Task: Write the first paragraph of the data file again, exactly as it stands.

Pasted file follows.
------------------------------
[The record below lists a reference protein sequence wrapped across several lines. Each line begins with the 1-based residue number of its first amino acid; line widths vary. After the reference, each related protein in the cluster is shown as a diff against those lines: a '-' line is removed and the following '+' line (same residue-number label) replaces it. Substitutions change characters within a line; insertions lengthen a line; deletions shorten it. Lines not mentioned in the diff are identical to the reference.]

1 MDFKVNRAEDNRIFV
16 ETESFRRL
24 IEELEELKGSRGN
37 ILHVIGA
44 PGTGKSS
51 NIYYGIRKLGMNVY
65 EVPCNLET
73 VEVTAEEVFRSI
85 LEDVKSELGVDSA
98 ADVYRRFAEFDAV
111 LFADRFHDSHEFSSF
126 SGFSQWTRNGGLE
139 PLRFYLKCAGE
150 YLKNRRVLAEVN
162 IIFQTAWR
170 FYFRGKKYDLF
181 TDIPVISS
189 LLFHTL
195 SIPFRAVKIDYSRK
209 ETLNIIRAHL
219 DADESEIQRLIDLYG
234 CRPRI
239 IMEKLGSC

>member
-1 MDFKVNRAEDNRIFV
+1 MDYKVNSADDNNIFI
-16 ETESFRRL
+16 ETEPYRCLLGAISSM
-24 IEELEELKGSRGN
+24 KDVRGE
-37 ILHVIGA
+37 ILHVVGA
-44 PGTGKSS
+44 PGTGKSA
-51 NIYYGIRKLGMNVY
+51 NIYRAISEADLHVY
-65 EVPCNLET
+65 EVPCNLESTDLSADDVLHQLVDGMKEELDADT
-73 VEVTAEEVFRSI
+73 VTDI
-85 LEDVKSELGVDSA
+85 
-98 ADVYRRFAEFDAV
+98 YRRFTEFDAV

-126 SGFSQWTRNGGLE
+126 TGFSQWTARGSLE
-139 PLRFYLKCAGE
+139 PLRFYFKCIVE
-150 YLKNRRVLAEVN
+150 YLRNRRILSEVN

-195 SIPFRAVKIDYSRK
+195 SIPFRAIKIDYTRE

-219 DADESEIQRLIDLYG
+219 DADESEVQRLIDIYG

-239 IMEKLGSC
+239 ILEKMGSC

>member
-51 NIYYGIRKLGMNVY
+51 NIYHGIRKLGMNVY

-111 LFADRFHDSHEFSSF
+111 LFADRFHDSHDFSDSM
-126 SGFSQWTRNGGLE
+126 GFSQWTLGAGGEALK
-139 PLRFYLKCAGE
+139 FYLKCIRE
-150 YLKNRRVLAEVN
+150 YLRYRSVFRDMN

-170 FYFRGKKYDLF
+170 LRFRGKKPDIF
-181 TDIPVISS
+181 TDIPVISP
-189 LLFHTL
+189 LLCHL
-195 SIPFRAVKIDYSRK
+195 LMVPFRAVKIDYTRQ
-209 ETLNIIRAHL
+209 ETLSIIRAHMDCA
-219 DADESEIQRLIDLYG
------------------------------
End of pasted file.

[The record below lists a reference protein sequence wrapped across several lines. Each line begins with the 1-based residue number of its first amino acid; line widths vary. After the reference, each related protein in the cluster is shown as a diff against those lines: a '-' line is removed and the following '+' line (same residue-number label) replaces it. Substitutions change characters within a line; insertions lengthen a line; deletions shorten it. Lines not mentioned in the diff are identical to the reference.]